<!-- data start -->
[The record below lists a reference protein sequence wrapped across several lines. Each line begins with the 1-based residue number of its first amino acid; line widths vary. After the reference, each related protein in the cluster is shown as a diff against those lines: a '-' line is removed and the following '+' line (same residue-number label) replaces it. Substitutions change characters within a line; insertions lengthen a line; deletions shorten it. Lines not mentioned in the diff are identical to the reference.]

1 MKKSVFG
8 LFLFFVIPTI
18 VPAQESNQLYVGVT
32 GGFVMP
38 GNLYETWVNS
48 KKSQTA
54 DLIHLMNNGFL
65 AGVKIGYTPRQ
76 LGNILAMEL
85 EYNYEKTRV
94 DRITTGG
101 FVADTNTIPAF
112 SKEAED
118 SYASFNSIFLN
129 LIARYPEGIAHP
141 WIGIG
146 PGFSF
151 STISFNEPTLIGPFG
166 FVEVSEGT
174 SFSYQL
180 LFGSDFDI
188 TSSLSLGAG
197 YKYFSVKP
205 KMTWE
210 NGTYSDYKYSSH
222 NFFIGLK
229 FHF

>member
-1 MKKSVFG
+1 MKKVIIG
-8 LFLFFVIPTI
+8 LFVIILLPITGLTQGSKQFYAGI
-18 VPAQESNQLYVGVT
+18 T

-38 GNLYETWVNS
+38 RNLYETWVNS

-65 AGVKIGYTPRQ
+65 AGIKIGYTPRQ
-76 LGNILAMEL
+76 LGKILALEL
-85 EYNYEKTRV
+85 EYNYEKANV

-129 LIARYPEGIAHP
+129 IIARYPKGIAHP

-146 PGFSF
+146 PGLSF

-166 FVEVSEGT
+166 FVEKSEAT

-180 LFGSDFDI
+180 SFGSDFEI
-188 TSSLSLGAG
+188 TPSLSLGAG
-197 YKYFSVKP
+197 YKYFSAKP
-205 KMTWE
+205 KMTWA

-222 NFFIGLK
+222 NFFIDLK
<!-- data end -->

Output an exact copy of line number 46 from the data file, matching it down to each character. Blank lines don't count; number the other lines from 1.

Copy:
-146 PGFSF